Image: 2012 07 07_Flower by higara57


I’ve just joined the Get Noticed! competition. This is my welcome post in which I will briefly introduce the contest’s idea and why I decided to join.

(a too many afters) After Get Noticed! 2016

This year’s edition is already the 3rd one. Last year I was not taking part in it, but I went to the closing gala. After that event, after traveling there and back again over 600 Km, after meeting with that year’s competitors, after seeing all the positive attitude, and finally after the after party, I’ve decided that, if Maciej Aniserowicz (the man behind the idea) announces the next edition of the competition, I will surely join it. And so I did.

Rules of the contest

During the contest all participants are obliged to post at least two blogposts a week between march 1st and may 31st for at least 10 weeks. That means that each participant has to produce at least 20 blogposts during the competition.

Another rule is that each participant has to be writing an open-source project of his choice for the duration of the competition. Each week one post has to directly relate to the OS project, another one has to loosely refer to IT.

Why to write the blog

In the next section I will discuss why exactly I have joined Get Noticed, but first I have to tell you, why it is worth to write a blog.

First of all, a blog is the greatest way of knowledge consolidation and repository I have ever used.
If you are learning something, write about it. Do a tutorial or write down your notes on more interesting parts of it. Thanks to that whenever you have to recall something, go to your blog, and find the article you are interested in. It may be hard to believe but it’s faster than googling it. What’s more, thanks to the fact that you wrote it, it’s easier to comprehend than any third party tutorials. Also by writing about what you are learning, you continuously consolidate your knowledge by repetition.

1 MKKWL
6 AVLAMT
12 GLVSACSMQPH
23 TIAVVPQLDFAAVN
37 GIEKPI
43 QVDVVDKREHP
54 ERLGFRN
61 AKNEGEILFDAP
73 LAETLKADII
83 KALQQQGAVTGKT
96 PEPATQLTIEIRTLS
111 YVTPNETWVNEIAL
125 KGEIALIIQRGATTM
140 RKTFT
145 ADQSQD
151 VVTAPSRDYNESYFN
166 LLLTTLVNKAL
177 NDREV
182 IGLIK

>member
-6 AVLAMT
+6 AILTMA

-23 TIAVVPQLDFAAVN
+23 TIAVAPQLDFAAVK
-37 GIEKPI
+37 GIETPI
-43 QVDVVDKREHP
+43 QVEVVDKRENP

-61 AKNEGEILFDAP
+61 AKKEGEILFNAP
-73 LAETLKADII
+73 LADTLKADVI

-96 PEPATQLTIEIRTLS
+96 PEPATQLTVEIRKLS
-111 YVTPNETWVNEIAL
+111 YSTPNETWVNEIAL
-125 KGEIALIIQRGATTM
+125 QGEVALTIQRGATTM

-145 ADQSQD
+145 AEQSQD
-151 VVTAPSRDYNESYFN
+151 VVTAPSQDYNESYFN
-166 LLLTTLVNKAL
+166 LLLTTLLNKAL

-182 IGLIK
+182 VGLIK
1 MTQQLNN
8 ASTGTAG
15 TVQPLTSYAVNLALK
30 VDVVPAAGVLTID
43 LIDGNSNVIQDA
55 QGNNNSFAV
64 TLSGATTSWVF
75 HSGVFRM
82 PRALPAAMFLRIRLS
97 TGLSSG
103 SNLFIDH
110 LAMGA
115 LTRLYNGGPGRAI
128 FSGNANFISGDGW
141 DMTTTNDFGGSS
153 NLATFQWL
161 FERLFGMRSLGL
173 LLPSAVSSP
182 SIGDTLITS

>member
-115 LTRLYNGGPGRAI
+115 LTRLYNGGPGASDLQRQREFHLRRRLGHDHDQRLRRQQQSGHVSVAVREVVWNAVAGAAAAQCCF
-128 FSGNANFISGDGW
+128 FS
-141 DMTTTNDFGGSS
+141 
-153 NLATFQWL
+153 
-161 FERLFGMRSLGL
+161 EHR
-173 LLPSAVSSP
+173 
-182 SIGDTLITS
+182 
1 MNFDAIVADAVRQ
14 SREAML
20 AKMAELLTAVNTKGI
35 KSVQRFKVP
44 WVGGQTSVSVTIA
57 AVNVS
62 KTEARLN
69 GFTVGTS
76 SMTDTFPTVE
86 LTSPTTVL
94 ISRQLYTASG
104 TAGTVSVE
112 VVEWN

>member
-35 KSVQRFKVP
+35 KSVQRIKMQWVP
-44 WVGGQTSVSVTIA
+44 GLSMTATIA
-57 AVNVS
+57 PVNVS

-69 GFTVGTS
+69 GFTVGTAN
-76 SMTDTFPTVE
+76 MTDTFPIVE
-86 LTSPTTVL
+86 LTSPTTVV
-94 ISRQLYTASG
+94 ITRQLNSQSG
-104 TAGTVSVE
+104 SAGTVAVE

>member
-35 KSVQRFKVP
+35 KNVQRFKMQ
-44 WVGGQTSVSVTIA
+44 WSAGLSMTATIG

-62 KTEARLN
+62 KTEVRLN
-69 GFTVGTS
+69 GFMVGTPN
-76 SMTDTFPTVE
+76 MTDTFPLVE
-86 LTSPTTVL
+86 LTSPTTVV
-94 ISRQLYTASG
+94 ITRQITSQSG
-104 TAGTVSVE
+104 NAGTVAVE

Despite the fact that I wrote only two blog post on Docker, I already used them as an entry-level training material for my colleagues. I could focus on my work while they were reading the text, then we could discuss the details. That’s another value of blogging, you may use your posts as a training material.

Last but not least, a blog is a great way to get potential job offers and finalize them. It shows your level of knowledge and communication skills. As an added value you may also count that it shows, that you are broadening your skillset outside working hours. As such you shine among other candidates.

Why did I join the competition?

I treat this competition as a motivation to keep blogging regularly and more often. Allegedly after 90 days of doing something it stops being a chore and becomes a habit. I hope that it’s true, and my experience shows it is. Therefore I am participating to make this chore to habit transition.

I’ve also seen how a blog may affect a community. I would love to be a part of it and have my own input into our collective knowledge, even though I am not a trendsetter. I am eager to educate myself so why not educate others in the process? As an old master told his apprentice: “If you want to master something, teach it to others”.

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